January 7, 2019
Focus: 2019 Economic Outlook

19 business leaders weigh in on Maine's economy — and a year that could offer some surprises

5 troubling signs of a shifting economy

1. The stock market's unsteady performance

2. Historically low unemployment constricts business growth

3. Tariffs forcing changes in some industries

4. Banks are heavily invested in real estate

5. We're near the end of the economic cycle.

5 signs the Maine economy could stay strong in 2019

1. Construction projects now underway or on the books

2. Continued demand for real estate space

3. Shortage of affordable housing will create ongoing demand

4. Even with increases, interest rates will remain relatively low

5. Changes in Augusta will be good for certain industries.

Every January, Mainebiz looks at the coming year and asks a range of experts, "What can we expect?" This year, we asked an even larger group of leaders — CEOs, small business owners, nonprofit leaders and economists — what 2019 will look like. The responses are more nuanced and tempered than the past few years. Yes, construction and real estate are strong, as are certain industries, but there are some warning signs. For the first time in a while, we're hearing more leaders express concern about the next "contraction" or recession. We'd encourage you to read the following pages and form your own opinion.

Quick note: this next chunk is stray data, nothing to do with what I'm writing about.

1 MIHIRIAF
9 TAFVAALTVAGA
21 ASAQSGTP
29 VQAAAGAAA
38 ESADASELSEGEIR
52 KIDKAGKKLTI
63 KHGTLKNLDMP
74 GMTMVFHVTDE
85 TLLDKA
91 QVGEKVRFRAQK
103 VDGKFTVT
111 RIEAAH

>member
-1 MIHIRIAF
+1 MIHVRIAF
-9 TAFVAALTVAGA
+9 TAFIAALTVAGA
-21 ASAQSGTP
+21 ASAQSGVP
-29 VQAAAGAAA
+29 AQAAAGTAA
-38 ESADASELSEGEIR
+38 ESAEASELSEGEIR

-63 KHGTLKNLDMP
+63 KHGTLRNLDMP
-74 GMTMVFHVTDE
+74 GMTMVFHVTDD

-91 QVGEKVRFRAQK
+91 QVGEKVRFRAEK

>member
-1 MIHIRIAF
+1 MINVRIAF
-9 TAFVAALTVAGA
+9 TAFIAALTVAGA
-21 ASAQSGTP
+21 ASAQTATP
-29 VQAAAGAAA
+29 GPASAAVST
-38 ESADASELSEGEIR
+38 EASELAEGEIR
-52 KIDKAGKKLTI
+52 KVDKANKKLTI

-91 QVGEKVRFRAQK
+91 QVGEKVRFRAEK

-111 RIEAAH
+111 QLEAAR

19 business leaders

Christine Cummings, executive director of the Maine Grocers & Food Producers Association

Jim Damicis, senior vice president at Camion Associates

Peter Dufour, founder of Dufour Tax Group

Kevin French, executive vice president of Landry/French Construction

Peter Horch, founder of Horch Roofing

Chip Kelley, Maine market president for KeyBank

Kevin Lewis, president and CEO of Community Health Options

David Libby, president and CEO of Town & Country Federal Credit Union

Jeff Lind, COO at Clark Insurance

Amanda Rand, president of Spinnaker Trust

Molly C. Reinfried, certified financial planner at HM Payson

Patrick Scully, managing partner at Bernstein Shur

Sue Spann, co-owner of RE/MAX Riverside Real Estate Co.

Bryan Thompson, CEO of Thompson-Hamel LLC

Matt Tracy, founder and president of M. Leonard International Inc.

JB Turner, president of Front Street Shipyard

Margo Walsh, founder of MaineWorks

Nate Wildes, executive director at Live and Work in Maine

Rick Wolf, owner and partner with the B&B Team

Plus three government voices

Amanda Rector, Maine state economist

Steve Lyons, director of the Maine Office of Tourism

Christina Kane-Gibson, events and marketing director of the city of Caribou


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